Minerals Council South Africa has reasserted the need to modernise deep-level mining technologies as part of its people-centred modernisation drive to extend the life of deep-level mines and, subsequently, ensure that the workforce is maintained.
The South African mining sector has, for more than 100 years, been considered a labour- intensive industry using physically demanding manual drilling methods, according to the Minerals Council’s 2018 fact sheet, titled Modernisation: Towards the Mine of Tomorrow.
Modernising the local mining industry involves turning to account South Africa’s mineral resources in the safest, most efficient, cost-effective and sustainable manner possible. The Minerals Council also states that people are at the heart of the industry, which must focus on improving employee skills, health, quality of life and fulfilment.
Additionally, contributing to the development of local and labour-sending communities, as well as transformation and growth, are key imperatives of the mining industry and nation, notes the Minerals Council.
The conservation of natural resources, preservation and restoration of the environment, as well as recognising that metals and minerals are valuable, useful and necessary, is needed in the modernisation of mines.
The South African deep-level mining sector is a tough environment, which runs on a continuous stop-start basis, predominantly in narrow-reef, hard-rock mining for gold, platinum and chrome.
Working conditions are generally characterised by abrasive rock, steep gradients, seismicity and, with increasing depth, rising temperatures.
Further, travel times to the face of most deep-level, underground ageing mines can reach an hour or more. Consequently, with increasing depth and distance from the shaft, actual drill time at the workface has contracted, accounting for greater health and safety challenges, shrinking production and, subsequently, burgeoning costs.
Modernisation will help to improve safety and health, facilitating the quest for zero harm. It will also contribute to increased skills development, employment, exports and revenue, not to mention the knock-on effect on local communities. Ultimately, without a shift in mining methodology, the industry will fail to mine South Africa’s deep-level complex orebodies profitably, the Minerals Council suggests.
This could result in the sterilisation of resources, accelerated and premature mine closures and job losses. Research suggests 200 000 job losses by 2025 could affect two-million people indirectly.
The Minerals Council has created a new senior executive position to champion modernisation throughout the organisation, with an innovation team, consisting of senior company representatives, having been established to steer the Minerals Council’s efforts.
The Minerals Council has also conducted extensive research into mine modernisation, and developed a strategic framework for modernisation to indicate how the mining sector could achieve its objectives while contributing to National Development Plan objectives of higher growth, employment, exports and government revenue.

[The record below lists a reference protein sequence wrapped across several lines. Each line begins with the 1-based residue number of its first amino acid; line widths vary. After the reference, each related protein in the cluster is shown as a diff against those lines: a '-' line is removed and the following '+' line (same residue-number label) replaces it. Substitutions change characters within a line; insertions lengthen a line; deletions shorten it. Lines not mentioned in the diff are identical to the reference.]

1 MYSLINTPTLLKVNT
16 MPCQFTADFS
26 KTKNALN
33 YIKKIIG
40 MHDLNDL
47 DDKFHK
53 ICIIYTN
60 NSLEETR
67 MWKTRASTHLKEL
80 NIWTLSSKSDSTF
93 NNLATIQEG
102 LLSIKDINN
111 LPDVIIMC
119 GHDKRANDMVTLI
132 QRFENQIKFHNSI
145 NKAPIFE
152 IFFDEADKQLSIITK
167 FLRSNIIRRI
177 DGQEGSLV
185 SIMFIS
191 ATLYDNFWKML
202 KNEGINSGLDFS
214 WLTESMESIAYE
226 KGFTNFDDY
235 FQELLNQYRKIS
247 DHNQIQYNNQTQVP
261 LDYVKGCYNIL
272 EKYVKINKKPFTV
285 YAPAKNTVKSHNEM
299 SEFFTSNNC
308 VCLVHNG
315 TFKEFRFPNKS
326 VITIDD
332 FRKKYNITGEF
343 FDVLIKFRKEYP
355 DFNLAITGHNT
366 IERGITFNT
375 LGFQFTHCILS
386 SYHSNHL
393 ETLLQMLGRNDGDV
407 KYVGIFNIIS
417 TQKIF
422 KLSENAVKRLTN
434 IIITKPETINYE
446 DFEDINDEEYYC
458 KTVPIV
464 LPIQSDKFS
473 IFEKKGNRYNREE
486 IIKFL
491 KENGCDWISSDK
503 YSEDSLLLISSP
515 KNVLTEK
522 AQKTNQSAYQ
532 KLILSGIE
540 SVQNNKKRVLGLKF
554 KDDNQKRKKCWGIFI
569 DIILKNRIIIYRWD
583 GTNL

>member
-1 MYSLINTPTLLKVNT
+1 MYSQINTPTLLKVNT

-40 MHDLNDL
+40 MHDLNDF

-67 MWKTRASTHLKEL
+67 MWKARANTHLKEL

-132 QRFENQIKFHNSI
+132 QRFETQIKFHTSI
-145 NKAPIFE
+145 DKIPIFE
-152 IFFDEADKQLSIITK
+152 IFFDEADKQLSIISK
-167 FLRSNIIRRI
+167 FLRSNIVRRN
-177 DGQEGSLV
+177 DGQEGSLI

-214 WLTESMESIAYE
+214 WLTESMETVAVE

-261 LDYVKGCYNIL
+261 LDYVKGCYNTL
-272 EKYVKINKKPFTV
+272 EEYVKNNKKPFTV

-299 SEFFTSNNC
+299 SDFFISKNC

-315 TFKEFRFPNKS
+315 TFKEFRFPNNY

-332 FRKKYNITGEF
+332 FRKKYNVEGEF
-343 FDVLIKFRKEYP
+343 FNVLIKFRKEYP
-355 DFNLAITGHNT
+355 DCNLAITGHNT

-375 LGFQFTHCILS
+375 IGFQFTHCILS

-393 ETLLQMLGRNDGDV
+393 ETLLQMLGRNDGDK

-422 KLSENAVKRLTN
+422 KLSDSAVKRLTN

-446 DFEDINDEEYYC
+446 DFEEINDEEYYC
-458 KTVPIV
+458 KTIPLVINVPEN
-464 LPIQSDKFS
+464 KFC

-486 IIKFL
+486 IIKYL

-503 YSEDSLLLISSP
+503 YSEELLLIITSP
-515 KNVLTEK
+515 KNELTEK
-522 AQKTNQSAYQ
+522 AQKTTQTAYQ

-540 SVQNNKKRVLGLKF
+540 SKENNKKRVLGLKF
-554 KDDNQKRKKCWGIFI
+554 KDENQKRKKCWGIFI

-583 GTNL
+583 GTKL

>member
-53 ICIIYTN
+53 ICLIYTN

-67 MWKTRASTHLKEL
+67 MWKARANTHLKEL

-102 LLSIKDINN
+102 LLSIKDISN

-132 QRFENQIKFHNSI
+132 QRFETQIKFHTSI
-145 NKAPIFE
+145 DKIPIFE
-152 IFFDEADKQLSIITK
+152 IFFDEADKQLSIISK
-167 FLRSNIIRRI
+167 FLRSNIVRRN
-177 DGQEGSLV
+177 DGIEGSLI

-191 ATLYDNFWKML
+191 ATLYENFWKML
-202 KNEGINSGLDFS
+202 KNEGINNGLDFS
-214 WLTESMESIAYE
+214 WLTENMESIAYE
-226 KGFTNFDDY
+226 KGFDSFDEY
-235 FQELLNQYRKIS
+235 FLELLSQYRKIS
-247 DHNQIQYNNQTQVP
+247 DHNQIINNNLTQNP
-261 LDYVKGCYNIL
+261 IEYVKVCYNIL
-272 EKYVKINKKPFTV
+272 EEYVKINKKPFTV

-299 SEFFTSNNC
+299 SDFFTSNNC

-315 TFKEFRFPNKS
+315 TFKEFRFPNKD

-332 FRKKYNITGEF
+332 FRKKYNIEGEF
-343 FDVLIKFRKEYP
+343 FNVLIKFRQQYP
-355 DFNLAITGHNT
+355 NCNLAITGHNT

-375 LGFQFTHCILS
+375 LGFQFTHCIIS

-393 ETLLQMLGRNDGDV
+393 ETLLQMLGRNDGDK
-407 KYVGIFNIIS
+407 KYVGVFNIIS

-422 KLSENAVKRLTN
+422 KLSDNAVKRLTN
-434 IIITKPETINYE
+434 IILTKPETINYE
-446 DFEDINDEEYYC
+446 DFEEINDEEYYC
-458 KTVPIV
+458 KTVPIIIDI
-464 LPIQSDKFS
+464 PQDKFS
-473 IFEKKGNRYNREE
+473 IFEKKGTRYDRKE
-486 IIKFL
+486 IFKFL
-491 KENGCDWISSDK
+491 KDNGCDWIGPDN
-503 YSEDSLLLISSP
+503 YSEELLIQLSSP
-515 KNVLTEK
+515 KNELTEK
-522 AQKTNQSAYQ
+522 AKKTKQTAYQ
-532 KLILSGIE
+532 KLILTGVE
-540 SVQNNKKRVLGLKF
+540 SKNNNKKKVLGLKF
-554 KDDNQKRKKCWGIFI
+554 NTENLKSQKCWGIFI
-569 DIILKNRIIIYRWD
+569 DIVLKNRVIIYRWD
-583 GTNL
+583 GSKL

While a number of individual products have been developed by mining companies and manufacturers, the Minerals Council suggests that an integrated suite of locally manufactured products with real-time monitoring and control is needed.
The industry has set a milestone for the implementation of a cyclical drill-and-blast suite of equipment that mechanises all activities in the stoping and development cycle, including remotely operated equipment. Key research areas have been identified as critical to the development of research and development needs in the mining industry.
Minerals Council South Africa notes that work done to date indicates that such modernisation significantly extends mine life, preserves mining employment, improves safety and health, and allows for the mining of lower-grade orebodies and deeper resources. This also creates an environment conducive to 24/7 operations until 2045 and beyond in the gold sector.
With new equipment, which allows for the conventional drill, blast and clean cycle, employees skilled in the use of remotely controlled equipment can fulfil the tasks 24/7 from safe, healthy sites.
While all mines are different, it is possible to predict the effect that this might have on a mine with a low-grade gold ore resource totalling 400-million tons, which is amenable to profitable extraction using mechanised techniques. In addition, there is about 160-million tons of high-grade ore locked in underground support pillars, accessible from current infrastructure. At least double could be mined below current infrastructure using appropriate technologies.
A low-grade mine with a current conventionally mined life expectancy of some four years using semi-mechanised methods could extend operations to 15 years and, with full mechanisation and 24/7 operations, to as many as 25 years.
If modernisation and the manufacture of high-technology, robust and specialised mining equipment are to be achieved, an ad hoc approach is not feasible. The industry, manufacturers, researchers and developers will need to collaborate fully, sharing their knowledge and skills for the common good.